PG&E crews have identified at least 50 instances of "damage or hazard" to its infrastructure as a result of the windy conditions that prompted the utility to cut power to roughly 738,000 of its customers across Northern and Central California this week.
The damage mostly involved vegetation — trees, grass or brush — coming into contact with power lines and, in some instances, vegetation knocking power lines down, according to the utility.
Sumeet Singh, vice president of PG&E's community wildfire safety program, outlined on Saturday four examples of hazardous situations involving the utility's equipment — including one in Napa County, two in Shasta County and one in Glenn County. The Napa County damage involved a tree branch falling "directly on top of" overhead distribution lines.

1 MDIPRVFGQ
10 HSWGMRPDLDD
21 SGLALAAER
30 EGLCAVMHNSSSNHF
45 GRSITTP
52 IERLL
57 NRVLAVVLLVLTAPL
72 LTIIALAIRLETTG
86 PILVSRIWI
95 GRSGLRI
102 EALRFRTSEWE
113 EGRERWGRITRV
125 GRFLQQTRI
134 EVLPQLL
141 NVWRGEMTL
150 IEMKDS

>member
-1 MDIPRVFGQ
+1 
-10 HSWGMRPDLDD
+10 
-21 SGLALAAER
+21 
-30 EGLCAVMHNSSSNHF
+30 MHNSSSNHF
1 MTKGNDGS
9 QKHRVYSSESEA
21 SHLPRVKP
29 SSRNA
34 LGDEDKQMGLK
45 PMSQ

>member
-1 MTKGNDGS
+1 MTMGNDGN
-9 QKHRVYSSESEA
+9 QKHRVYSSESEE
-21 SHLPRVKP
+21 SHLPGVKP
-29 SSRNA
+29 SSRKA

In Glenn County, crews also found a tree branch in contact with distribution lines, Singh said. One instance of damage in Shasta County involved vegetation causing power lines to fall to the ground, and the other involved wind potentially bending one of the utility's poles.